Let me say again - I am there to conduct business, and last time I checked the Chamber of Commerce was not in the business of running a church, so what the hell are they doing talking about it at every opportunity? It's not like there aren't ample opportunities for the average Christian to discuss their faith: they can talk about it at at church, at home, at bible study, with like-minded friends, they can blog about it... why on earth must they bring it into business too?

Now I've started to get those irritating chain e-mail "forward this prayer" messages. I despise chain e-mails in the first place, and to get these in my business e-mail account, from people I don't even know well enough to give my personal e-mail, is infuriating... but I don't say anything because the sentiment (I like you, here's a prayer coming your way) is genuinely sweet. But this morning it got elevated to the next level and I blew my top. It went from 'I'm assuming you subscribe to my personal perception of the almighty' to 'I'm assuming you subscribe to my personal political beliefs'. It was from my co-chair. I lost it and sent him back a rather curt response, which I'm sure will open a can of worms I'm probably not prepared for, but I've fucking had it. We've been a team for all of 4 weeks and he's already pissed me off bad enough (for actual business reasons) I'm scouting locations to hide the body. (For the record, we were appointed co-chairs, I did not and would not choose to work with him.)

I went to two huge, culturally diverse colleges. Then I worked for two huge, culturally diverse corporations. If you were in a room with ten people, there's a good chance there were ten different belief systems in the room. To bring up politics or religion in casual conversation, let alone in a business meeting, was unthinkable. To do so on the assumption that not only do they all agree with you, but that they wanted to discuss it and not, say, the actual topic of the meeting - ludicrous. And this is what I am seeing, week after week.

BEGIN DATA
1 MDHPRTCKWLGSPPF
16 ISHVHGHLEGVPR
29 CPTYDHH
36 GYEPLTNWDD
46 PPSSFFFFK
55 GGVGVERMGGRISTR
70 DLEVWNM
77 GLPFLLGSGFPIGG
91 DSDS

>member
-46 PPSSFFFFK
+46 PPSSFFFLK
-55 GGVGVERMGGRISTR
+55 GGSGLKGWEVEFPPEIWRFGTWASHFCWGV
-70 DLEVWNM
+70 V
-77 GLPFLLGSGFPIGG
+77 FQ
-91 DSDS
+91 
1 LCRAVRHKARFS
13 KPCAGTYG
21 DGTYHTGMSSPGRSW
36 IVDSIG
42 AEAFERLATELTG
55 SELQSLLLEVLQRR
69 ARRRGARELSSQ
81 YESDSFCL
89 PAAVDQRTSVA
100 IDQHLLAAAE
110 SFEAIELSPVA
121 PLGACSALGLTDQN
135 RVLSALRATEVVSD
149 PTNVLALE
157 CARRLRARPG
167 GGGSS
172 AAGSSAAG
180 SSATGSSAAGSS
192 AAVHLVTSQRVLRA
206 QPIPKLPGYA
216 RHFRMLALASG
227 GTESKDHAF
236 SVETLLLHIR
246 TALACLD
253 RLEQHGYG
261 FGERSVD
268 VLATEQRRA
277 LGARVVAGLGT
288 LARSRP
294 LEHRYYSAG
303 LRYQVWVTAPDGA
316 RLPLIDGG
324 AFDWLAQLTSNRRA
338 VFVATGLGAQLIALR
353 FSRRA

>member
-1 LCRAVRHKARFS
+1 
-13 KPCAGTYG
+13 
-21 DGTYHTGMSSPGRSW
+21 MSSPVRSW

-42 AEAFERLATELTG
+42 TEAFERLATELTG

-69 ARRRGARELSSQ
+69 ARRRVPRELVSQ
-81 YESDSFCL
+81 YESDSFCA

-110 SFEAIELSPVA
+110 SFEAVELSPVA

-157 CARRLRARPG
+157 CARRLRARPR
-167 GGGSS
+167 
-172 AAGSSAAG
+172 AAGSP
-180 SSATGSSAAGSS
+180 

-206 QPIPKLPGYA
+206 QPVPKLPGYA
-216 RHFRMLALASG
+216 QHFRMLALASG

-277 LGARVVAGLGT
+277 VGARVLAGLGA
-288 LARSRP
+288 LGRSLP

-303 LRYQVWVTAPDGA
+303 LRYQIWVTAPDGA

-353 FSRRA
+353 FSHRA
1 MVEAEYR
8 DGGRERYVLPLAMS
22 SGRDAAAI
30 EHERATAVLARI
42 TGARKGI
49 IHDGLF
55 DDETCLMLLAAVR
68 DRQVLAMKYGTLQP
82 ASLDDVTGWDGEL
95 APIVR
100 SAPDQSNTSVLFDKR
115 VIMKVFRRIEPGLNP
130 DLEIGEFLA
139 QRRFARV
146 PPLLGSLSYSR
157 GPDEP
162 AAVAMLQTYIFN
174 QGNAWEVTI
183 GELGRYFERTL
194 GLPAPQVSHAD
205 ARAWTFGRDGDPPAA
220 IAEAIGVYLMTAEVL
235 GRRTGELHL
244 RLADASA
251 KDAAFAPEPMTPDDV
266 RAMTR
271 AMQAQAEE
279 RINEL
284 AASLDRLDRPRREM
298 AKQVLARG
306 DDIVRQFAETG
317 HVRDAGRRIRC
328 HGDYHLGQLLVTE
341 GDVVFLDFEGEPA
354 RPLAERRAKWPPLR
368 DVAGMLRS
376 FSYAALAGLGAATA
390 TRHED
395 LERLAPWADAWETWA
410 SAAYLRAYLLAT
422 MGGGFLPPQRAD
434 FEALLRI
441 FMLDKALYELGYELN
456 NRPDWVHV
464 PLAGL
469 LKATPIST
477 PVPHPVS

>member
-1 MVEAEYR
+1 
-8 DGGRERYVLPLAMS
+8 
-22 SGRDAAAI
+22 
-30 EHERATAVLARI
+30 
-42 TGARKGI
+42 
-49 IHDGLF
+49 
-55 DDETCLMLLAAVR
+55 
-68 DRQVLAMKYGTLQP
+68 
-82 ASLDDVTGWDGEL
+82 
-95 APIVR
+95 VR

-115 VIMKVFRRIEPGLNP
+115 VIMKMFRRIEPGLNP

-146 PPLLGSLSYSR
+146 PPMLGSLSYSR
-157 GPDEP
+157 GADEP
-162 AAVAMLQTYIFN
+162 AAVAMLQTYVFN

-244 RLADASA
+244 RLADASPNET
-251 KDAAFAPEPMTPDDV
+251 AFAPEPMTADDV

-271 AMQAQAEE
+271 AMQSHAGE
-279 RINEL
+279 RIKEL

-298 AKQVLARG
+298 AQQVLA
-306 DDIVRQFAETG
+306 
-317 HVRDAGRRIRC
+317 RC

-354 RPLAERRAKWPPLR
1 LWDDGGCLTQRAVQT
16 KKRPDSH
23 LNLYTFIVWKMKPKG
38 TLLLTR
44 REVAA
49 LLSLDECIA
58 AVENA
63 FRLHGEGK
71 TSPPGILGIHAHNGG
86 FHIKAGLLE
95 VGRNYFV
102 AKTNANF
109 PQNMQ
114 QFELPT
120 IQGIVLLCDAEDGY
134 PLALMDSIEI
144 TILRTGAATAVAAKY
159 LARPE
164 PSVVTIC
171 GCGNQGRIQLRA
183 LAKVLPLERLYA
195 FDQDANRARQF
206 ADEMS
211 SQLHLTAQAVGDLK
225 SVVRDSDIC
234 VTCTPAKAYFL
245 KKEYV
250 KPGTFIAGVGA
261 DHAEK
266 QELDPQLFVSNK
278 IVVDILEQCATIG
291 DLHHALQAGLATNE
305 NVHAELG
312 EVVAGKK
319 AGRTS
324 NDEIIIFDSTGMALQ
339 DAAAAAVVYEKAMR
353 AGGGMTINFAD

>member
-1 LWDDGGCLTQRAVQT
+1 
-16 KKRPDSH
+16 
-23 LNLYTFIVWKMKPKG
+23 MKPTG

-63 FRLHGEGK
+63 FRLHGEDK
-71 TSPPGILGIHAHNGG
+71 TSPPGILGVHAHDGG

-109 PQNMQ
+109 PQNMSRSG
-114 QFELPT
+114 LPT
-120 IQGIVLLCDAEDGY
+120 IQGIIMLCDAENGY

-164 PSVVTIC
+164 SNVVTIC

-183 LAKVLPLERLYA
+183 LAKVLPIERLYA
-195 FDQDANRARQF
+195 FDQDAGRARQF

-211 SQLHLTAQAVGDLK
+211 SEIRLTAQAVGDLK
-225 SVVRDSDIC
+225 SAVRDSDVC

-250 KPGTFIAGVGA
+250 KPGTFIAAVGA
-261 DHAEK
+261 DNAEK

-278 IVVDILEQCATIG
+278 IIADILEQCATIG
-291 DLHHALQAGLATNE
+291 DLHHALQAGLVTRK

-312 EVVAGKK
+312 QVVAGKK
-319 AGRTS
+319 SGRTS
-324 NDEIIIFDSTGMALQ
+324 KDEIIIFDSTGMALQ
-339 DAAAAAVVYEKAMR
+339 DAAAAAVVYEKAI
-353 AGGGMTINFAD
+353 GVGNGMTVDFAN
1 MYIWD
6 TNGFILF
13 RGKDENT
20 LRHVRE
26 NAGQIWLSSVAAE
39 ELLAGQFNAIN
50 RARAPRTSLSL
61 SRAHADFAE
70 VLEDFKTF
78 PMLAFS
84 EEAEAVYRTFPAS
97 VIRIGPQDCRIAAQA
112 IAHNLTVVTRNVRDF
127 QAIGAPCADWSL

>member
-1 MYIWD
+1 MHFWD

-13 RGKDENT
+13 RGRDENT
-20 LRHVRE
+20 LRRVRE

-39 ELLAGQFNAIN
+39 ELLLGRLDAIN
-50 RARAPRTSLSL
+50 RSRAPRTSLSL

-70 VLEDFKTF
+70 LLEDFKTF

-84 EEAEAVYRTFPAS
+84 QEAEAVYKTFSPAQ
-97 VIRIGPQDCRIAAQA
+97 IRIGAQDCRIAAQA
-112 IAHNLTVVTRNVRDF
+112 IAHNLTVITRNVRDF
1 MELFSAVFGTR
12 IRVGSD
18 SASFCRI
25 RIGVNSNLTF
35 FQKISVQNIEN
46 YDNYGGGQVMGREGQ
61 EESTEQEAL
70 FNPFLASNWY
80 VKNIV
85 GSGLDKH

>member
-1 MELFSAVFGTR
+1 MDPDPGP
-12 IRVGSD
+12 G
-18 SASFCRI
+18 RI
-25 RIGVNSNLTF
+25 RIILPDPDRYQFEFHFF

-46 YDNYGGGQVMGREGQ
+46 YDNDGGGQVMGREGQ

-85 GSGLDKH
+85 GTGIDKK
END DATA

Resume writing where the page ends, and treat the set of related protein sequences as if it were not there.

For the record...

I don't subscribe to either of the major party platforms, though there are individual elements of each that I happen to agree with, in varying degrees. Just for fun I took the Political Compass test to see if any label applied to me. I learned that I am moderate liberal and fall pretty squarely in the Green Party. I was particularly proud to see my dot on the graph falls beside Ghandi, Nelson Mandela and the Dalai Lama.

I am an atheist. I believe in kindness for the sake of kindness, and in doing the right thing simply because it is the the right thing to do. I don't need the threat of eternal punishment to make these decisions, nor do I believe there is an omnipotent deity doling it out. I do believe our souls go on somehow after death, but I'm too busy living the best life I can to worry about it much.

I am not a bad person, and I am sick to death of the implication that I am simply because I don't believe the same things as some others do. In fact, last time I checked, that kind of thinking is the source of our troubles with the Middle East.